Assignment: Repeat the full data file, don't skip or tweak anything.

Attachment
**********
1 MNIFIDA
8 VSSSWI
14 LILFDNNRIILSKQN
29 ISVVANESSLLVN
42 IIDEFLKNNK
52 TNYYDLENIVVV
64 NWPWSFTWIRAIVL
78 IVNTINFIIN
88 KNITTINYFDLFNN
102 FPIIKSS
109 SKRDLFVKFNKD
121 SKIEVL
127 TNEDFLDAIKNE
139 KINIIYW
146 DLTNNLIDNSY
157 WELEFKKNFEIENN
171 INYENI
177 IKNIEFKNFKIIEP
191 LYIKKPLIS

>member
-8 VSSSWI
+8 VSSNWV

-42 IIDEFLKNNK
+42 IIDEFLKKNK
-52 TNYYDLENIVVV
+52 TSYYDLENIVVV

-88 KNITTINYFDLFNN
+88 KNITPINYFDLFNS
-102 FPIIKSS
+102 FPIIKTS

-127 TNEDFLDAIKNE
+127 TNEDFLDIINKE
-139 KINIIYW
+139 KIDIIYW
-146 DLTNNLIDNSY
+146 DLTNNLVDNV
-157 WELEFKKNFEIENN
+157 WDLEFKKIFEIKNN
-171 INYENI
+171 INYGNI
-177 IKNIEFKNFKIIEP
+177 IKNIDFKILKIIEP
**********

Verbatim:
1 MNIFIDA
8 VSSSWI
14 LILFDNNRIILSKQN
29 ISVVANESSLLVN
42 IIDEFLKNNK
52 TNYYDLENIVVV
64 NWPWSFTWIRAIVL
78 IVNTINFIIN
88 KNITTINYFDLFNN
102 FPIIKSS
109 SKRDLFVKFNKD
121 SKIEVL
127 TNEDFLDAIKNE
139 KINIIYW
146 DLTNNLIDNSY
157 WELEFKKNFEIENN
171 INYENI
177 IKNIEFKNFKIIEP
191 LYIKKPLIS

>member
-8 VSSSWI
+8 VSSNWV

-42 IIDEFLKNNK
+42 IIDEFLKKNK
-52 TNYYDLENIVVV
+52 TSYYDLENIVVV

-88 KNITTINYFDLFNN
+88 KNITPINYFDLFNS
-102 FPIIKSS
+102 FPIIKTS

-127 TNEDFLDAIKNE
+127 TNEDFLDIINKE
-139 KINIIYW
+139 KIDIIYW
-146 DLTNNLIDNSY
+146 DLTNNLVDNV
-157 WELEFKKNFEIENN
+157 WDLEFKKIFEIKNN
-171 INYENI
+171 INYGNI
-177 IKNIEFKNFKIIEP
+177 IKNIDFKILKIIEP